I was confused though when he said that it's not the chemicals that are in the pill that is helping, it's just the fact that they are told this is a pill that will help your depression is what works. How do theu scientifically know that?
    What he is really saying is that the brain/body connection is huge. Just the suggestion that you will get better, works. That is a very strong statement to make and if it's true, it should work with other medications as well.
    Is it just with anti-depressants that this "placebo effect" applies? Is it because they have no idea HOW these chemicals really affect our brains?
    To me, this is a very thought provoking subject.
    How far can a placebo effect go?
    If one of us were to receive a package of 18 GcMaf injections from a CFS doctor and he would tell us that from his experience other patients who took 18 shots of Gcmaf felt better - some even went into remissions. Instead of Gcmaf, he would put saline water in there but, it would be marked as Gcmaf. What do you think would happen to that patient?
  6. madietodd

    madietodd Senior Member

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    Nielk, don't tell the doctors who gets the saline and who gets the GcMaf, and you've got yourself an excellent double-blind study!

    I'm also fascinated by the placebo effect. How can we use that? Well, I use it by throwing myself completely into whatever treatment I'm currently trying. No confusing self-talk - I totally go for it. Because if those positive beliefs can help at all, I'm using them. And when I get better, I don't care exactly what did it.
    Wayne likes this.
  7. Nielk

    Nielk

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    I noticed from my own experience that whenever I try a new, alternative approach/practitioner, for about the first three weeks I seem to have a slight improvement and then I fall back to my old severity scale. My husband says that there must be a psychological component that in the beginning I have hope that this new treatment might help and that I'm actively doing something to try to get better but after a short time. I realize that this is not it so I slide back.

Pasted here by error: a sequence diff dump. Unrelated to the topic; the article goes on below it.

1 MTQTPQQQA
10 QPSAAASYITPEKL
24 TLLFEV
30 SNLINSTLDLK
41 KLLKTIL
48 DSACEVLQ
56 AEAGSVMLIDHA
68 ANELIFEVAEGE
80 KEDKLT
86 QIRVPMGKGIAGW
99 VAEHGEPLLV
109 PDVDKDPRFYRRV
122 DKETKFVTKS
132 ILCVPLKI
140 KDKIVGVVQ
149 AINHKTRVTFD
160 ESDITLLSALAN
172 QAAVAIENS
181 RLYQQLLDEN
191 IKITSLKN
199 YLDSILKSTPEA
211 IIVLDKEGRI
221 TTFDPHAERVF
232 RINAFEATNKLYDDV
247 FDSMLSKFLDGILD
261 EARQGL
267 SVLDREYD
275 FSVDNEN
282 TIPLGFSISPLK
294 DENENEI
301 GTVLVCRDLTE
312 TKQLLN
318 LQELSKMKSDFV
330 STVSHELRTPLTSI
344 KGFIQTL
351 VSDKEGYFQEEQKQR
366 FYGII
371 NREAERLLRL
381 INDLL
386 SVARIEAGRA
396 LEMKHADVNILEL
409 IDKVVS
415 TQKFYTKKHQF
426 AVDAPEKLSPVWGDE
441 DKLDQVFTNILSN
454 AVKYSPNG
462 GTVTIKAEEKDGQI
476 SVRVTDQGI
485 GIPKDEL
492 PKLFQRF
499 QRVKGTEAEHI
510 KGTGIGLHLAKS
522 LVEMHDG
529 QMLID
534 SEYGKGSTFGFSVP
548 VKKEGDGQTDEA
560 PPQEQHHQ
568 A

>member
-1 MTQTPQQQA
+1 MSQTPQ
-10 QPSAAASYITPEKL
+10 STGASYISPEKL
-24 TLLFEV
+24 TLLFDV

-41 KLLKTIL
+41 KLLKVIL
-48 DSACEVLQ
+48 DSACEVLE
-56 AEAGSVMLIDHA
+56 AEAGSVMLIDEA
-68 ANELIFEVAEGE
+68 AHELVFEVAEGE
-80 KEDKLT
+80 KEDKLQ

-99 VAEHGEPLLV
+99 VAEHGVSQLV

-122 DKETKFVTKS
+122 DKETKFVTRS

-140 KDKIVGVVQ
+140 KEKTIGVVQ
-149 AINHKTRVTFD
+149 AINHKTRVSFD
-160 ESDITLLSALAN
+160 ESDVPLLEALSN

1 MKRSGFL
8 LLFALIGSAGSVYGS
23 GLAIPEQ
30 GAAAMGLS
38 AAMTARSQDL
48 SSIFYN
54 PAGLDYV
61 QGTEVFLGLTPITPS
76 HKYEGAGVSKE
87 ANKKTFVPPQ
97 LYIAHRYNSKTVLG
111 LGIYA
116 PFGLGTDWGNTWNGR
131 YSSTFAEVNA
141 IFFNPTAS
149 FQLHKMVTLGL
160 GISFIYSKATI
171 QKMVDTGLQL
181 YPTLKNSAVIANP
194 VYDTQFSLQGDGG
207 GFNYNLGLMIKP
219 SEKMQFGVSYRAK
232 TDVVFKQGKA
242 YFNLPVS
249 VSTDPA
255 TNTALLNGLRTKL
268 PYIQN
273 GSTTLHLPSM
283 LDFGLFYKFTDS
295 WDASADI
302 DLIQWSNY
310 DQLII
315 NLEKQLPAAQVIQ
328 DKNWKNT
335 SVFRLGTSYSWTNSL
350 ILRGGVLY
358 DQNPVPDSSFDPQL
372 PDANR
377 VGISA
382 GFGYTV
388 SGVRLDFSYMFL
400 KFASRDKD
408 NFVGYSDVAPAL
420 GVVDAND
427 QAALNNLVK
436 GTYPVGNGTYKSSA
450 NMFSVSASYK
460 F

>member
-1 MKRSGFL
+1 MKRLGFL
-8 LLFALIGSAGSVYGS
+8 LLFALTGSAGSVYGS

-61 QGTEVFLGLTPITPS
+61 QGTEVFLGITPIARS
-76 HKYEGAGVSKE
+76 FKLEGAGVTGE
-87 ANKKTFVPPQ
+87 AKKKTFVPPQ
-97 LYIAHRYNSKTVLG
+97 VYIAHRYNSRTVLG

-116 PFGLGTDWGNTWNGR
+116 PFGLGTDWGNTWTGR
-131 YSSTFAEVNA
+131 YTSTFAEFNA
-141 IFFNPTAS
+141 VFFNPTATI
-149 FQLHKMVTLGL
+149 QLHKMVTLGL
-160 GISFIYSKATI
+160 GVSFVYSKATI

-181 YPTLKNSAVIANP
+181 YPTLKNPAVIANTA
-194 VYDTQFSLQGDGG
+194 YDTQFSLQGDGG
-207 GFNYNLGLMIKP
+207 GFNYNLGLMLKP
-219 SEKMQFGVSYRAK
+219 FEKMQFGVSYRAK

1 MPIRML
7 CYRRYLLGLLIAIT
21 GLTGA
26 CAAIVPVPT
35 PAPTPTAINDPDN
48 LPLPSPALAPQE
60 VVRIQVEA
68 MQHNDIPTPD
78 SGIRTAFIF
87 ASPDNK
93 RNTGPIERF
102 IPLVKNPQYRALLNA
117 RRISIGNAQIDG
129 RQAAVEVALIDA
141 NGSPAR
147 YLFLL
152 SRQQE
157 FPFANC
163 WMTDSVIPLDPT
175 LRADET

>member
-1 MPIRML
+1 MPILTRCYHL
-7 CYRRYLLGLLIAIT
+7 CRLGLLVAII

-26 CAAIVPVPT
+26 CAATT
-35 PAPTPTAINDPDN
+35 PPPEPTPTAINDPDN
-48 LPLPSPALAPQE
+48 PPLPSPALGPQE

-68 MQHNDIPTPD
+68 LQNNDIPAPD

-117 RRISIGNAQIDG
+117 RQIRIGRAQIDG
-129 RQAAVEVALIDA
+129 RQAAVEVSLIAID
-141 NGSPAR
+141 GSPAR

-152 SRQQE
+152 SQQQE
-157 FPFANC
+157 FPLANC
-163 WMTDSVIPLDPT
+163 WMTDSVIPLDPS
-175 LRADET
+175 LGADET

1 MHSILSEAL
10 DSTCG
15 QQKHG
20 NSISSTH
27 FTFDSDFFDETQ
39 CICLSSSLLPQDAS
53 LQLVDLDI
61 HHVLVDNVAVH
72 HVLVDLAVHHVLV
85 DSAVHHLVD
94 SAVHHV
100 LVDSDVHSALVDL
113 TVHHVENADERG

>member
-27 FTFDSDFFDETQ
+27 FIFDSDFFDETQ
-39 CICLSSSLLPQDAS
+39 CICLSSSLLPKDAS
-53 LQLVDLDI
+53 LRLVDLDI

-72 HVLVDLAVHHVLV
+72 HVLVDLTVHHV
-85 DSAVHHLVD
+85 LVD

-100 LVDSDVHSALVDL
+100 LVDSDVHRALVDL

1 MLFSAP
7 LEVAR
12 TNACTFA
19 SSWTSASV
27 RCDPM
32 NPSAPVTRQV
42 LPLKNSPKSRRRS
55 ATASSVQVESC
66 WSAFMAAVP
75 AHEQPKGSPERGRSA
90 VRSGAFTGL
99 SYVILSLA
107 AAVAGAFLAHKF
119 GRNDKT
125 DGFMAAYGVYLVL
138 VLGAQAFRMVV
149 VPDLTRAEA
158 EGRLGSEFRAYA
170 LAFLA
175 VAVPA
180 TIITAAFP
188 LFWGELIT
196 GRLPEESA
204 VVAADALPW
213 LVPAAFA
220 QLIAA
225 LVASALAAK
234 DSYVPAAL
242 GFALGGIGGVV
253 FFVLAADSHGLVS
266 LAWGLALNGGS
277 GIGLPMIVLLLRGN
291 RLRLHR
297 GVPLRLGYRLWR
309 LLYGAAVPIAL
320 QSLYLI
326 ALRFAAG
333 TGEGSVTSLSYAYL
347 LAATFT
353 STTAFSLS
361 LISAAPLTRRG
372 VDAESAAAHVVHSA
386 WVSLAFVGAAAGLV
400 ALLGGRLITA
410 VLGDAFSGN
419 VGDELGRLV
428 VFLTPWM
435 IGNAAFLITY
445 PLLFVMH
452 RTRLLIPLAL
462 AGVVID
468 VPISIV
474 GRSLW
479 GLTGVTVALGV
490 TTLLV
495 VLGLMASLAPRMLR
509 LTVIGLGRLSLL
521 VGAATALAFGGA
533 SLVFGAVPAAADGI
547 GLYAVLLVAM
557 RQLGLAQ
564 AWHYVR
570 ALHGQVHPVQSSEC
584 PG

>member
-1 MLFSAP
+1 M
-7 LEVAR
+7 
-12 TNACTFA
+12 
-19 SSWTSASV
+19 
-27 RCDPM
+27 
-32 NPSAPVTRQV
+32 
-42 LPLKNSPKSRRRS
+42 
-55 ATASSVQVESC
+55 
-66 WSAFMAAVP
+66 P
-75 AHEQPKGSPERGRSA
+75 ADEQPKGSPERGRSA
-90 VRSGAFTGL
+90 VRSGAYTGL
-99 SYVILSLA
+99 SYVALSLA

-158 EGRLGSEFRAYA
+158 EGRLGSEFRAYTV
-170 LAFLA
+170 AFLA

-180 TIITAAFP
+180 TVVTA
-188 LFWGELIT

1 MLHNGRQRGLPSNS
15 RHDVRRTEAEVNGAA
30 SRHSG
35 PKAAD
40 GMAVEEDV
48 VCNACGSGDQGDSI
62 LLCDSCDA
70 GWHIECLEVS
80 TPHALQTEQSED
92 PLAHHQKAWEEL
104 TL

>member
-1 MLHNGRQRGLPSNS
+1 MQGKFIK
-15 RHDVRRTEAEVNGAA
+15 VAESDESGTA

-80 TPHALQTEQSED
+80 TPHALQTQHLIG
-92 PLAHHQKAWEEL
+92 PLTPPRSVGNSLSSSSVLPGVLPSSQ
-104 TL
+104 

8. Wayne

    Wayne Senior Member

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    Reverse Placebo Effect ?

    Hi Nielk,

    Well, I'm glad I'm not the only one who has a number of questions for our esteemed scientific elite and governmental agencies regarding their supposed "gold standards" on how to prove causality. It certainly seems to me that widely accepted gold standard procedures and governmental approval guidelines were designed primarily for the purpose of supporting pharmaceuticals and excluding other safe and low cost therapies.

    I myself wonder why I never hear about anything that reflects some sort of "reverse placebo effect". I mean, if a large number of people are taking a trial drug that often has some very strong side effects, aren't some of the people going to know with a high degree of certainty that they are not getting the placebo, but are in fact getting a real drug instead? And couldn't this belief they're receiving the real drug influence a positive outcome, a reverse placebo effect if you will?

    Oh, oh, I just realized I'm getting a little annoyed. :angel: From my own experience, I've done many things that I felt quite certain would be very helpful to me, and weren't. And I've done things that I didn't think would help, and did. Who knows, perhaps after we've tried a thousand things, we're beyond the influence of placebo. We've become "detached" if you will, a state I think the Buddha speaks very highly of. ;)
  9. Wayne

    Wayne Senior Member

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    Hi Madie,

    I'm with you totally on this. I personally think the placebo effect is largely due to the principle of things always changing. I've often wondered why when they measure those doing a drug (or other treatment modality), and those taking a placebo, and then comparing the two, why don't they have a third group who don't take anything? It certainly wouldn't surprise me if this group did just as well as the other two.